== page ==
Text and Photographs by Jeff French Segall
The Nivola Horses, named for Constantino Nivola, the Italian artist who created them to enliven a public plaza between two New York City Housing Authority (NYCHA) buildings on the Upper West Side, have been through a lot.
The 18 concrete, modernist horse sculptures – made for the Stephen Wise Towers that opened in 1964 on West 90th and 91st streets between Columbus and Amsterdam Avenues – had their muzzles lopped off by vandals within a decade of being installed.
There they sat for decades more – mute, disfigured, unrepaired – until the next indignity. In the spring of 2021, after a water main break in the plaza, they were cut off at the legs and removed completely, for fear they would be damaged further.
A construction crew carried out the removal with no public notice, leaving only the stumps of the horses’ legs on the plaza. That sight caused public outcry, or at least some protests from art historians and an Italian museum devoted to Nivola’s work. NYCHA quickly promised the horses would be restored and put back in place before the end of the year.
The rescue took longer than promised, though, and it wasn’t carried out by NYCHA.
In 2020, a year before the horses were removed, NYCHA had transferred ownership of Wise Towers to a new entity, PACT-Renaissance Collaborative. One of the collaborative’s principals was Amy Stokes, who has a background in art history and had previously worked for NYCHA.
In her quest to restore the horses, Stokes traveled to Europe to confer with experts at the Museo Nivola in Orani, Italy. And she sought input from Carl Stein, son of the landscape architect who had worked with Nivola.
Stokes also reached out to stone restorer Mary Jablonski, who had done work on the U.S. Capitol building and who brought a team of three to rescue the horses. The work was tedious, requiring much research, experimentation and testing, but the product of their labors is visible for all to see and admire upon strolling through the new Wise Towers Plaza.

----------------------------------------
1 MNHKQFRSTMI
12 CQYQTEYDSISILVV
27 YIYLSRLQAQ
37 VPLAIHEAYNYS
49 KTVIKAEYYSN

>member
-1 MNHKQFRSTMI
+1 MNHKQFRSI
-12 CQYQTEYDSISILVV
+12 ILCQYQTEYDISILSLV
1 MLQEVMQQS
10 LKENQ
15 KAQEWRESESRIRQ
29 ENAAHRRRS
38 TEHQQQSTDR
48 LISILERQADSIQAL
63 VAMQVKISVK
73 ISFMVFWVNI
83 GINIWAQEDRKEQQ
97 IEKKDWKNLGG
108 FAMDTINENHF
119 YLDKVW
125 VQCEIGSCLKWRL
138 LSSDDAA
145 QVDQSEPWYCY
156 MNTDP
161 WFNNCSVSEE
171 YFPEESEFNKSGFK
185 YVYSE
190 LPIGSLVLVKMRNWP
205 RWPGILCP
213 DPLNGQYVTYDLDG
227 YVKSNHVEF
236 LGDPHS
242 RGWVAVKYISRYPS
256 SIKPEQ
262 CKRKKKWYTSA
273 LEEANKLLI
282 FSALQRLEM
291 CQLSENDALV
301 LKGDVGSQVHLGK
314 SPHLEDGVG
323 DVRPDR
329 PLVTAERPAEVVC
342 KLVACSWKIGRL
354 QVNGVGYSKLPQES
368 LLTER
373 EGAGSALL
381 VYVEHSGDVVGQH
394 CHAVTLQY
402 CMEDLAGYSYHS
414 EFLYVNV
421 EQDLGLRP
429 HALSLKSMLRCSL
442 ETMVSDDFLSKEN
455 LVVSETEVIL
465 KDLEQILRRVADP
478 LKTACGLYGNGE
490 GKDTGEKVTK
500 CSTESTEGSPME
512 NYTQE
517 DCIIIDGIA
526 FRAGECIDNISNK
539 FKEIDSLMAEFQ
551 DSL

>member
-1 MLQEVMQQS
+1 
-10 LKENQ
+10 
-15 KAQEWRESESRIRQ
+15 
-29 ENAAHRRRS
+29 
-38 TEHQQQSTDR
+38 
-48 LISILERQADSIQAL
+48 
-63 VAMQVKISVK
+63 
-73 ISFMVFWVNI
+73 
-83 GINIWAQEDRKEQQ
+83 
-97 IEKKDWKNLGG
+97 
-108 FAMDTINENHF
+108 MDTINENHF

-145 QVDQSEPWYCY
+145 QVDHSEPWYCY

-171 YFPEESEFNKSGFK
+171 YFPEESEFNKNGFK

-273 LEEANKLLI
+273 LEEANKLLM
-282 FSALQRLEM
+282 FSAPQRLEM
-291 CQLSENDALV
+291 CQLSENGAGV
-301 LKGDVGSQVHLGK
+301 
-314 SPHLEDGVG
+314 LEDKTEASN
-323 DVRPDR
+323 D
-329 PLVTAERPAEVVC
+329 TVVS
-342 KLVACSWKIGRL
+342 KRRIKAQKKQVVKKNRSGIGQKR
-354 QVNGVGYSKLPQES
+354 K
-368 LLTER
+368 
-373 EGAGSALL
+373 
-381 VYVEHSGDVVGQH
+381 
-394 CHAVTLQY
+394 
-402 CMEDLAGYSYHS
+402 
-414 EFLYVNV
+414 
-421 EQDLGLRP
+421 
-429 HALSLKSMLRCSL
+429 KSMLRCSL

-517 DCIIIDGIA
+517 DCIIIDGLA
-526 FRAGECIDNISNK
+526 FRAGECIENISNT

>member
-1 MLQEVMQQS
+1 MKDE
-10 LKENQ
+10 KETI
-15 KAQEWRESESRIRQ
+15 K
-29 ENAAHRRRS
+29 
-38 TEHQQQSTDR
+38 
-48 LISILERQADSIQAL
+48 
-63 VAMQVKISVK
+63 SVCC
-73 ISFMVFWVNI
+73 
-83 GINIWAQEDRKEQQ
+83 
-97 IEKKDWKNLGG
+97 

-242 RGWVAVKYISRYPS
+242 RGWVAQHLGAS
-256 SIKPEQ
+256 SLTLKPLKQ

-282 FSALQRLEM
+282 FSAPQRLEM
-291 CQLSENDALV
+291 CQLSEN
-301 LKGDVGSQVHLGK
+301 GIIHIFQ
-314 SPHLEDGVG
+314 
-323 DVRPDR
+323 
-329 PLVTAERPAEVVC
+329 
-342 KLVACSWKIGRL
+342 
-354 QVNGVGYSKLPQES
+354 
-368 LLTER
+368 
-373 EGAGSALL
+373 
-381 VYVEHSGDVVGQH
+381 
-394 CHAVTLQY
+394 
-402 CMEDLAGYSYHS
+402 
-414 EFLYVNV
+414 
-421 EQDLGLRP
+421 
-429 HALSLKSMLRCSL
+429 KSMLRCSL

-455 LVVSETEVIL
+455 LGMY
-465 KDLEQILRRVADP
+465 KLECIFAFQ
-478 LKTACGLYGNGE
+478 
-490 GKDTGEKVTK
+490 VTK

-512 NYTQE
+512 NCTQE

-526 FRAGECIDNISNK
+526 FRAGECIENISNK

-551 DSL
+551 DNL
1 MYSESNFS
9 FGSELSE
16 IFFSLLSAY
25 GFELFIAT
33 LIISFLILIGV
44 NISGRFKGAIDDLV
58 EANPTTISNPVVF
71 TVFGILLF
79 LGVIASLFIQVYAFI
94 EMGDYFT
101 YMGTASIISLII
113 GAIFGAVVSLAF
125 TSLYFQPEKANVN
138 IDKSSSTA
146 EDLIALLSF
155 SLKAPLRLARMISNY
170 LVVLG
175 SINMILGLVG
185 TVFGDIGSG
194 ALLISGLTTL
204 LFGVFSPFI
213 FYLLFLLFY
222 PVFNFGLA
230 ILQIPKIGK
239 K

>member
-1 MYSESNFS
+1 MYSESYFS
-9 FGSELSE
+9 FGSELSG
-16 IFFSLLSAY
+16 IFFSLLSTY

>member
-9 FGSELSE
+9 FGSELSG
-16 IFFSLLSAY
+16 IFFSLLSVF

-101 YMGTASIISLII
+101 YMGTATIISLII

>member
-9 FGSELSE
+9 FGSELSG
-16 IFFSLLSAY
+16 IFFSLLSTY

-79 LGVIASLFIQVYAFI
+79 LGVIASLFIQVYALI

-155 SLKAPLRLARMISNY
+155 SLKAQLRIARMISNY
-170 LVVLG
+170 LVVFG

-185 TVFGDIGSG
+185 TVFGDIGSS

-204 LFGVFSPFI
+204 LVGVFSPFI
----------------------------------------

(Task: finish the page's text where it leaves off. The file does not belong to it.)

While the reconstruction of the concrete horses was an undoubted victory, the plaza space within the Upper West Side NYCHA complex remains a complicated one for those who live within it. Besides the horse sculpture restoration, the complex has a recently refurbished playground and a basketball court. Progress, right?
Yes, but at a price, according to Ernesto Carrera, the popular and widely respected president of the Wise Towers Tenants Association and community leader. Carrera has worked with management and with City Councilmember Gale Brewer’s office to help create a plan for revitalizing the buildings’ indoor and outdoor spaces for play and relaxation. That plan is supposed to improve things for Wise Tower residents. But too often, Carrera told me, he sees non-residents bringing their children to play on the newly-installed equipment – and moving away from the children who live in the Wise towers. Why? Carrera contends it’s because of the apparent differences in their socioeconomic status.
“Before the reconstruction, the jungle gyms, the swings were not there and no one used the plaza except the Wise residents,” Carrera said. “But now, these [non-residents] come here and act like they own the place, and our own people think they’re neither respected nor wanted, and so, they don’t come any more, and that makes me so angry.”
Carrera continued in visible distress. “What are those parents teaching their children when they pull them away to go to a different seat in the plaza? That’s not how to teach your kids, is it?” he asked me, imploringly. “It could be so much better if people could just get together.”
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